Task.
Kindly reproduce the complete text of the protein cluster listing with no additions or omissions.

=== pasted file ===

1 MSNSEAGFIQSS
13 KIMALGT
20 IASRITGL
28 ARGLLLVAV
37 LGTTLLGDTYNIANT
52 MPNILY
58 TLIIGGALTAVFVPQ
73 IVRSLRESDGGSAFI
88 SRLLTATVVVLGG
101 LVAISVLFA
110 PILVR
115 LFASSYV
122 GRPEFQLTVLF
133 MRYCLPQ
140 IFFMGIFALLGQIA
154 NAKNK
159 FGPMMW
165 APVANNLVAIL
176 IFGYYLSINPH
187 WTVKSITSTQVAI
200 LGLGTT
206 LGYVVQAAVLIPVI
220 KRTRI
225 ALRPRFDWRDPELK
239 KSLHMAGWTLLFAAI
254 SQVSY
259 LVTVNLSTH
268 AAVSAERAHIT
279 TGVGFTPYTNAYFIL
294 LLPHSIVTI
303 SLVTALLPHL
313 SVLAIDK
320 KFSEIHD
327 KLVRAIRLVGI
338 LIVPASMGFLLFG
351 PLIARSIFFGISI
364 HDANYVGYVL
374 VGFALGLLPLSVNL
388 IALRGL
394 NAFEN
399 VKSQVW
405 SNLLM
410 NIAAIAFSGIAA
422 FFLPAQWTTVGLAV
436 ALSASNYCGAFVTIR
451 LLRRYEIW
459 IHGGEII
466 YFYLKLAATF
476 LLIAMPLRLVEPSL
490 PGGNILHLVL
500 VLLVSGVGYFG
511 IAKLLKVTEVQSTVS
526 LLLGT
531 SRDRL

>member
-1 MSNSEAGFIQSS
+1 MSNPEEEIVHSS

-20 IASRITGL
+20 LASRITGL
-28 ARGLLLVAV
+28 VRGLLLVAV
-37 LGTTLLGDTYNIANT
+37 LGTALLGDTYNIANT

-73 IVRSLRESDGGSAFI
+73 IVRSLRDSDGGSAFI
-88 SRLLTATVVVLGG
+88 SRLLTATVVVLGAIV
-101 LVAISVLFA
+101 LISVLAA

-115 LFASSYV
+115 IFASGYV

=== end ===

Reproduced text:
1 MSNSEAGFIQSS
13 KIMALGT
20 IASRITGL
28 ARGLLLVAV
37 LGTTLLGDTYNIANT
52 MPNILY
58 TLIIGGALTAVFVPQ
73 IVRSLRESDGGSAFI
88 SRLLTATVVVLGG
101 LVAISVLFA
110 PILVR
115 LFASSYV
122 GRPEFQLTVLF
133 MRYCLPQ
140 IFFMGIFALLGQIA
154 NAKNK
159 FGPMMW
165 APVANNLVAIL
176 IFGYYLSINPH
187 WTVKSITSTQVAI
200 LGLGTT
206 LGYVVQAAVLIPVI
220 KRTRI
225 ALRPRFDWRDPELK
239 KSLHMAGWTLLFAAI
254 SQVSY
259 LVTVNLSTH
268 AAVSAERAHIT
279 TGVGFTPYTNAYFIL
294 LLPHSIVTI
303 SLVTALLPHL
313 SVLAIDK
320 KFSEIHD
327 KLVRAIRLVGI
338 LIVPASMGFLLFG
351 PLIARSIFFGISI
364 HDANYVGYVL
374 VGFALGLLPLSVNL
388 IALRGL
394 NAFEN
399 VKSQVW
405 SNLLM
410 NIAAIAFSGIAA
422 FFLPAQWTTVGLAV
436 ALSASNYCGAFVTIR
451 LLRRYEIW
459 IHGGEII
466 YFYLKLAATF
476 LLIAMPLRLVEPSL
490 PGGNILHLVL
500 VLLVSGVGYFG
511 IAKLLKVTEVQSTVS
526 LLLGT
531 SRDRL

>member
-1 MSNSEAGFIQSS
+1 MSNPEEEIVHSS

-20 IASRITGL
+20 LASRITGL
-28 ARGLLLVAV
+28 VRGLLLVAV
-37 LGTTLLGDTYNIANT
+37 LGTALLGDTYNIANT

-73 IVRSLRESDGGSAFI
+73 IVRSLRDSDGGSAFI
-88 SRLLTATVVVLGG
+88 SRLLTATVVVLGAIV
-101 LVAISVLFA
+101 LISVLAA

-115 LFASSYV
+115 IFASGYV